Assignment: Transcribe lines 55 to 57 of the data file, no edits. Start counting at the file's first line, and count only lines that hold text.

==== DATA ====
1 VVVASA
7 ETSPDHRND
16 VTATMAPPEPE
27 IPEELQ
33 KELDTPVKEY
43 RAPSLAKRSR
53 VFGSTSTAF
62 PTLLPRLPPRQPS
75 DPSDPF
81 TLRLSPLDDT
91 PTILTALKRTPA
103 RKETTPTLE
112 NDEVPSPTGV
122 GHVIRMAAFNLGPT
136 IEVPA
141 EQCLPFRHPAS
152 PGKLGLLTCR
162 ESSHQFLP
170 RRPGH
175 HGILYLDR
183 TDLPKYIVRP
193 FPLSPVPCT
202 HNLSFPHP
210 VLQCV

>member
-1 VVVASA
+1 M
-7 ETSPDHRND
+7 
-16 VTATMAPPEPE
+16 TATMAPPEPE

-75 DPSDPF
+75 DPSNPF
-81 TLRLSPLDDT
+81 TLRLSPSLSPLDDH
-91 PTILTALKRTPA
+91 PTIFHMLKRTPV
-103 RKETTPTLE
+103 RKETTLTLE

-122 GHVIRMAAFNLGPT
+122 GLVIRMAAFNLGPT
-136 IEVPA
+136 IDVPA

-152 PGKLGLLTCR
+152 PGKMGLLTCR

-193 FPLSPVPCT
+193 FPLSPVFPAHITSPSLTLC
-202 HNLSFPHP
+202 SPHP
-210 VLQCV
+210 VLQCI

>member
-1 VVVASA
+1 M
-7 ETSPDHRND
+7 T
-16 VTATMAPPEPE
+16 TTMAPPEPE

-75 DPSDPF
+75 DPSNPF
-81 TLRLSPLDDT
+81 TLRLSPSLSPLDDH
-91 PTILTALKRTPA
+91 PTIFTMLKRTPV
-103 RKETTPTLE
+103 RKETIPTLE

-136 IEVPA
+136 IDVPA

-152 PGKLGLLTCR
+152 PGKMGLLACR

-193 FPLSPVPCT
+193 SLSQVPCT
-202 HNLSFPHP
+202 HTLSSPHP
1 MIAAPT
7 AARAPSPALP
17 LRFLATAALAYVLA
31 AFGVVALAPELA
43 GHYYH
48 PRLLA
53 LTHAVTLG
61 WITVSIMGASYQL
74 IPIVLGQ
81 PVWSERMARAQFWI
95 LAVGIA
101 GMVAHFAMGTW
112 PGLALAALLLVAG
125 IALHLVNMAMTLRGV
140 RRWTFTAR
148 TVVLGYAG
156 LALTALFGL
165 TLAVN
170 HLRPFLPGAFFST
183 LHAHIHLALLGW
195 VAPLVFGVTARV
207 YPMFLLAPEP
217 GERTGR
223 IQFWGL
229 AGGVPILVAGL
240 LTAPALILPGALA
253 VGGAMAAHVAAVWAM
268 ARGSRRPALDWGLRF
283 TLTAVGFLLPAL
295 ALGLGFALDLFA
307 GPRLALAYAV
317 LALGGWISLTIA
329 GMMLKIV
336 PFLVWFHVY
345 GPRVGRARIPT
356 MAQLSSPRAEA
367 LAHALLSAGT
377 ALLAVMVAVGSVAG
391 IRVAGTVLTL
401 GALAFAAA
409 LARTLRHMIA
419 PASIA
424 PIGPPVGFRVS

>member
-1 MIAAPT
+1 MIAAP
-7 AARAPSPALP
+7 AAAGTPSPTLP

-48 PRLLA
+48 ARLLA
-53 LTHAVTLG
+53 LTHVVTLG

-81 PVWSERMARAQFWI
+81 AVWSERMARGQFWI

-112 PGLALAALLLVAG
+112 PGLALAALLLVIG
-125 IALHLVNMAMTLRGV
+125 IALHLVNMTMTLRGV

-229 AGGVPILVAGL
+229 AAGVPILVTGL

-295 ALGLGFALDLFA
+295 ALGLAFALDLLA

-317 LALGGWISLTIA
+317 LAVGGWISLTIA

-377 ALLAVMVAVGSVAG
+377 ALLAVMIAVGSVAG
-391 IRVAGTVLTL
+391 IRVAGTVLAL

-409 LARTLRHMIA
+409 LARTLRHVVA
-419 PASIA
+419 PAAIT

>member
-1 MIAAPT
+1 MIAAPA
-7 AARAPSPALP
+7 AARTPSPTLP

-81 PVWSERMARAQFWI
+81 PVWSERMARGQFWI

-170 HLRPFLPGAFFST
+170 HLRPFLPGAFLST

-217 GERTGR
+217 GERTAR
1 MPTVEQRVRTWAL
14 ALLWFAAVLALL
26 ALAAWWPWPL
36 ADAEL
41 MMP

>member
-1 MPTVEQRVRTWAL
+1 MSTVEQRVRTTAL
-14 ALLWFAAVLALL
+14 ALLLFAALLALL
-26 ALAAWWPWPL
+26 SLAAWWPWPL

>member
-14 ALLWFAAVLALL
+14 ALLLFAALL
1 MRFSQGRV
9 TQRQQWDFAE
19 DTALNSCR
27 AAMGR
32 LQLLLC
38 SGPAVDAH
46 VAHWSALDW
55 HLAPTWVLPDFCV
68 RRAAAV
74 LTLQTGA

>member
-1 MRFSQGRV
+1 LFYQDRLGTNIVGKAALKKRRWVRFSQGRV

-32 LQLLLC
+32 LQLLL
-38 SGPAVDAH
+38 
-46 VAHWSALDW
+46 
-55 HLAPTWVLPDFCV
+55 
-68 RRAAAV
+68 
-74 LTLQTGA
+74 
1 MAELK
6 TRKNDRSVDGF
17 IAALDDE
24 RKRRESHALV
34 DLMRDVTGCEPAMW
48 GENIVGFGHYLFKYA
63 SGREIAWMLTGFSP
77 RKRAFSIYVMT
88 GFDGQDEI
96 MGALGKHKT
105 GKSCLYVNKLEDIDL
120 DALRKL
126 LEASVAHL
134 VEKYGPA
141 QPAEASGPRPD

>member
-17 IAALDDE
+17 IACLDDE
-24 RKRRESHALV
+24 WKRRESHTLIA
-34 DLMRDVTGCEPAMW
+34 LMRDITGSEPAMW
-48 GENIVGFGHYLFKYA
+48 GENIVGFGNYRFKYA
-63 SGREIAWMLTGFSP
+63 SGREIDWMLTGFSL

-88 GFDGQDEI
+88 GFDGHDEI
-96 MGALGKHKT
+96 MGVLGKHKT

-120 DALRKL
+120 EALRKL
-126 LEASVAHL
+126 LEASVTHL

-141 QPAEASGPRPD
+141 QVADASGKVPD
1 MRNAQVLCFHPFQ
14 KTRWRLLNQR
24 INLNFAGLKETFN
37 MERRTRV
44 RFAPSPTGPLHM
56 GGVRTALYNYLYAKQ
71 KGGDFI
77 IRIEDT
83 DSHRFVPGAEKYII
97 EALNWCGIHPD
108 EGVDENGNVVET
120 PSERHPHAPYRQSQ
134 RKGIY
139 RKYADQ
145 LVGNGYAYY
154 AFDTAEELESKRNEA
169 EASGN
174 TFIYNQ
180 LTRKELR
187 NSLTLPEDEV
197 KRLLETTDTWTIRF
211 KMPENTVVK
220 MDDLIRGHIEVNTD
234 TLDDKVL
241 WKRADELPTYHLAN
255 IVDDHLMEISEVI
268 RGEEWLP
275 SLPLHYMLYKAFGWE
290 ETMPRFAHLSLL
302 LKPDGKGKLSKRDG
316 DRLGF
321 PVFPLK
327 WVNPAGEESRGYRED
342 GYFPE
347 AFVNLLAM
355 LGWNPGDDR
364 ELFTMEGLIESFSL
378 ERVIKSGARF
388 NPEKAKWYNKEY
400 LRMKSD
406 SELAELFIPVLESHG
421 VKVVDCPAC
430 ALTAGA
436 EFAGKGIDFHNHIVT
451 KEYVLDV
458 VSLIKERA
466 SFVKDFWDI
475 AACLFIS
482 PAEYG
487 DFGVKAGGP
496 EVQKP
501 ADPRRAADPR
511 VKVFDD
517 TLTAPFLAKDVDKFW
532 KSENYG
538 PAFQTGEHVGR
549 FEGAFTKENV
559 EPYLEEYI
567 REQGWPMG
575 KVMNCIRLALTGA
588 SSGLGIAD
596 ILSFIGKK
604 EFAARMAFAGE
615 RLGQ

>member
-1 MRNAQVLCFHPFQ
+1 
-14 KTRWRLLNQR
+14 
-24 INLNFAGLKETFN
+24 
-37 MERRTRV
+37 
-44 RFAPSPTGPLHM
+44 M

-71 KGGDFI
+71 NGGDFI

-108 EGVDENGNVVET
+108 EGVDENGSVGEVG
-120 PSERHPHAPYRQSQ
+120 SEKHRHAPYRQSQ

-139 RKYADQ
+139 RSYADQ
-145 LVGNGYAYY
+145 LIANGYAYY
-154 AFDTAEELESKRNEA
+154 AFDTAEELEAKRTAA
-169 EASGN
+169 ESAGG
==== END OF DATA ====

-7 ETSPDHRND
+7 T
-16 VTATMAPPEPE